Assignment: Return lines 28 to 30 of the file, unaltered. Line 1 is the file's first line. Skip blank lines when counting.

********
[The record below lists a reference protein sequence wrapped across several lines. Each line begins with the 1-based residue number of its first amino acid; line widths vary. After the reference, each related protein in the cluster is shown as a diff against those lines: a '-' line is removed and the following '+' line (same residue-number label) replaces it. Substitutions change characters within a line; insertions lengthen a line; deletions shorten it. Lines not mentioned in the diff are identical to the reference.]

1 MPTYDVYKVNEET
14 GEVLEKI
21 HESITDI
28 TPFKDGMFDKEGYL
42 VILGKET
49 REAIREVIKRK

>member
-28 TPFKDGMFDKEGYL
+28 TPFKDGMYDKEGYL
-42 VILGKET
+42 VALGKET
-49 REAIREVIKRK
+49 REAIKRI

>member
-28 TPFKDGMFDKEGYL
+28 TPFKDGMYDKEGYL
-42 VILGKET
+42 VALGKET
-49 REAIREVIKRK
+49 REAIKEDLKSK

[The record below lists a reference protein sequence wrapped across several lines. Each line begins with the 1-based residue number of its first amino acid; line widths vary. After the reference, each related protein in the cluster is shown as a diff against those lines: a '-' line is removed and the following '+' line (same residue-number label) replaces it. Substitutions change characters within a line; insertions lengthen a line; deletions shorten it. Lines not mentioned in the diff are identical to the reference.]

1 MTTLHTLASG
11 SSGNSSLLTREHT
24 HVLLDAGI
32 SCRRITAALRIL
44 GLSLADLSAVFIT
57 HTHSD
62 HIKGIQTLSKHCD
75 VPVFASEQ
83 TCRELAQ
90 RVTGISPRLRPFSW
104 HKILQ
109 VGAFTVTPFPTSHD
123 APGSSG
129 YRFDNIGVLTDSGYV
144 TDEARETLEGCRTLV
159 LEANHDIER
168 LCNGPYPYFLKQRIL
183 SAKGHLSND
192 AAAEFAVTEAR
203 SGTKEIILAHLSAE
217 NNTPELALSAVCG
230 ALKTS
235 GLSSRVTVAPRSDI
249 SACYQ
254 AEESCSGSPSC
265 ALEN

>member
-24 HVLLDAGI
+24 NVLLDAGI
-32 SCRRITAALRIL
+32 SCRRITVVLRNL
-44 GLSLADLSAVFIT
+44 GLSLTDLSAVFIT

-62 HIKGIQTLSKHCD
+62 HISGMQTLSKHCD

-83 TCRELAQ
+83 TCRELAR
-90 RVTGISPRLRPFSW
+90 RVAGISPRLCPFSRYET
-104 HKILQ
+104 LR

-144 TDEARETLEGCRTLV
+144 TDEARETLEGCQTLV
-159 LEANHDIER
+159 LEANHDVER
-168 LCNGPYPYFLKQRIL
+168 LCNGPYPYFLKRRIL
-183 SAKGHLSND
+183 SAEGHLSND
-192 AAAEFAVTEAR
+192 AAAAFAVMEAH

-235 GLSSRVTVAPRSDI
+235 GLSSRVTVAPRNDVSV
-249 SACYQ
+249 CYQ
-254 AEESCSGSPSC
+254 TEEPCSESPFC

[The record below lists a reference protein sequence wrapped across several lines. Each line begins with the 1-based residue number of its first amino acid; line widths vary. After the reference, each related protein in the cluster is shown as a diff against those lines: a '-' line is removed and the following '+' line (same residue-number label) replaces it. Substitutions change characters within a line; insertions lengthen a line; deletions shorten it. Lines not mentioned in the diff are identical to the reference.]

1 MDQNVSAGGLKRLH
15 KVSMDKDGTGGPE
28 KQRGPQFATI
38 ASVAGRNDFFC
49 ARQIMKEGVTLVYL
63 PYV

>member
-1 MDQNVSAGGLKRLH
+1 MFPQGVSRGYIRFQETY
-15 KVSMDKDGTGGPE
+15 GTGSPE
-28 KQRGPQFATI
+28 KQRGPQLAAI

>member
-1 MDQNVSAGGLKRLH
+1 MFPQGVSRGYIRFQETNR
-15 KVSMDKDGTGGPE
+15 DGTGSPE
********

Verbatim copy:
57 HTHSD
62 HIKGIQTLSKHCD
75 VPVFASEQ